I am reading John Piper's book A Hunger for God during this Lenten season and as I read it I plan on sharing some thoughts and quotes from it that might help or encourage those who are fasting. In the introduction he says this:
"The greatest enemy of hunger for God is not poison but apple pie. It is not the banquet of the wicked that dulls our appetite for heaven, but endless nibbling at the table of the world. It is not the X-rated video, but the prime-time dribble of triviality we drink in every night. For all the ill that Satan can do, when God describes what keeps us from the banquet table of his love, it is a piece of land, a yoke of oxen, and a wife (Luke 14:18-20). The greatest adversary of love to God is not his enemies but his gifts. And the most deadly appetites are not for the poison of evil, but for the simple pleasures of earth. For when these replace an appetite for God himself, the idolatry is scarcely recognizable, and almost incurable."He is careful to clearly affirm that food and other things we fast from are indeed good gifts of God. His point is that good things, when they replace God instead of lead us to God, can become destructive and idolatrous. So it isn't the thing in itself that's the problem- our sinful heart is the problem.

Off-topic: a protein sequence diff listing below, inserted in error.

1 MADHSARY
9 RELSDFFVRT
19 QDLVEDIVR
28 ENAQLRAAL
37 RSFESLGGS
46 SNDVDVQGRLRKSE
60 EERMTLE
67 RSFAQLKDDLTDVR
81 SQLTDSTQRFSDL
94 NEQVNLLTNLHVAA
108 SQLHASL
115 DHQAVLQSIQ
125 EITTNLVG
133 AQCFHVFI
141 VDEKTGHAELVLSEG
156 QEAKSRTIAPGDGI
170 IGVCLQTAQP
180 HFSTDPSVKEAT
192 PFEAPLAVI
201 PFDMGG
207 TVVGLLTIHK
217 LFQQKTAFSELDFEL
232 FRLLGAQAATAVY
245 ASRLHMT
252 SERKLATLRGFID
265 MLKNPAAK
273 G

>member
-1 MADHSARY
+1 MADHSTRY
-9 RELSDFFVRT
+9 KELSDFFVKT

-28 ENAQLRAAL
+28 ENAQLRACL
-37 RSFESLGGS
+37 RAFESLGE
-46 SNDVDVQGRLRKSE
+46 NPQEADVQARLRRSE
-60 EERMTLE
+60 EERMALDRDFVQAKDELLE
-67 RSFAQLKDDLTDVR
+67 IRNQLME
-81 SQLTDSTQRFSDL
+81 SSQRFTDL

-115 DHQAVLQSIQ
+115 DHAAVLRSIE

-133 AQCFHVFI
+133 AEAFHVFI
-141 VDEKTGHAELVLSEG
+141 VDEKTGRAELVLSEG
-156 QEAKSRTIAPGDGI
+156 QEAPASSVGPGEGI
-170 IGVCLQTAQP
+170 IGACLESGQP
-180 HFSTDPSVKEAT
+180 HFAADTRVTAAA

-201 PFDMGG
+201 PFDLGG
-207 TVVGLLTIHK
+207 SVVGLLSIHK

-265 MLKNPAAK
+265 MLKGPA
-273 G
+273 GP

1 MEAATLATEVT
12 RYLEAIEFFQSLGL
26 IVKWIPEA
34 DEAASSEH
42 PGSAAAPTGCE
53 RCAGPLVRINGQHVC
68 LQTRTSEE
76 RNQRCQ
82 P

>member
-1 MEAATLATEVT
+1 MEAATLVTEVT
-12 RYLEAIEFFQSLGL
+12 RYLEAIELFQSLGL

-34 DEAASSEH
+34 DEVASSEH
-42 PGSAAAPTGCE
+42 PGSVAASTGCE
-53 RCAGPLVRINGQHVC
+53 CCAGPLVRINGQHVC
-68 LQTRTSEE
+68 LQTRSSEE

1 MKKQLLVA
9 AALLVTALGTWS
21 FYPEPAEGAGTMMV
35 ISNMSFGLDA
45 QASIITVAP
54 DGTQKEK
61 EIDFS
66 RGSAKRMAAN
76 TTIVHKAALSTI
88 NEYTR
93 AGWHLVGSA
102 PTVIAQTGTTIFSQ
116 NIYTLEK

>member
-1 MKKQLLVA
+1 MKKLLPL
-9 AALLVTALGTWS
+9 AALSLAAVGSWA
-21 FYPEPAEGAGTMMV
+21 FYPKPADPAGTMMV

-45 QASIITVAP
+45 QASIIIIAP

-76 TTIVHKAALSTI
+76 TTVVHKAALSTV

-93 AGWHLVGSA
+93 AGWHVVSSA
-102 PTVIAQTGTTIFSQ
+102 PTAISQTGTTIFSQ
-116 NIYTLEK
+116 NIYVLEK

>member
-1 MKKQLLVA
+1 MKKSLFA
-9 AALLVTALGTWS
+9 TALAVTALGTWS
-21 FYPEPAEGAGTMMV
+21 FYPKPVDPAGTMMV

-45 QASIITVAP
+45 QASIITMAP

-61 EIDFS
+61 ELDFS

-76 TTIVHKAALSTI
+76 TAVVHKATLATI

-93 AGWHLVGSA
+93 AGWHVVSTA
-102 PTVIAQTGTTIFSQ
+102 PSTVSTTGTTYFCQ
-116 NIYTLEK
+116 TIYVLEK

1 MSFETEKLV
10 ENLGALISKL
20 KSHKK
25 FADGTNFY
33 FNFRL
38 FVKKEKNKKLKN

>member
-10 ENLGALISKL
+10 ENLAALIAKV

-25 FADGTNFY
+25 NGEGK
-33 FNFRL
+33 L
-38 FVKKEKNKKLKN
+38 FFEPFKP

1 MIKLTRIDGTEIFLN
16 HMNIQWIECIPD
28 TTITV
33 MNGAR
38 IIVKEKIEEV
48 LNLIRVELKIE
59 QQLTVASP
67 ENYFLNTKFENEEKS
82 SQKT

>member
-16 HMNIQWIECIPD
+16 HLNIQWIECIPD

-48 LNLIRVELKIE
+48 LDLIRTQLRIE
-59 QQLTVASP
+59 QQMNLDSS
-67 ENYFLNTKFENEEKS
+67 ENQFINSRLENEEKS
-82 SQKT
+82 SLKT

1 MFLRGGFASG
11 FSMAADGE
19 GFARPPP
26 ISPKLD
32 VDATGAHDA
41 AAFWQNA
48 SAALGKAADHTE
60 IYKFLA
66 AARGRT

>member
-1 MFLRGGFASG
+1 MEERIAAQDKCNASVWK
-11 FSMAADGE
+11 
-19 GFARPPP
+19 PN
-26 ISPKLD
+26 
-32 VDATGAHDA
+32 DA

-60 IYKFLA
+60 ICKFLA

The book is set out to argue that fasting is one way we can expose these subtle idols of the heart and train ourselves to find satisfaction in God rather than in food, or TV, or any other good thing. It is easy to just say we love God above everything else, but we must continually put that love to the test through sacrifice. Fasting is one God given way to examine our hearts. So when we fast we are really training our hearts to say with the psalmist:
Whom have I in heaven but you? And there is nothing on earth that I desire besides you. My flesh and my heart may fail, but God is the strength of my heart and my portion forever. (Psalm 73:25-26)Piper closes the introduction with an excellent quote to ponder. He says:
"If you don’t feel strong desires for the manifestation of the glory of God, it is not because you have drunk deeply and are satisfied. It is because you have nibbled so long at the table of the world. Your soul is stuffed with small things, and there is no room for the great. God did not create you for this. There is an appetite for God. And it can be awakened. I invite you to turn from the dulling effects of food and the dangers of idolatry, and to say with some simple fast: “This much, O God, I want you.”"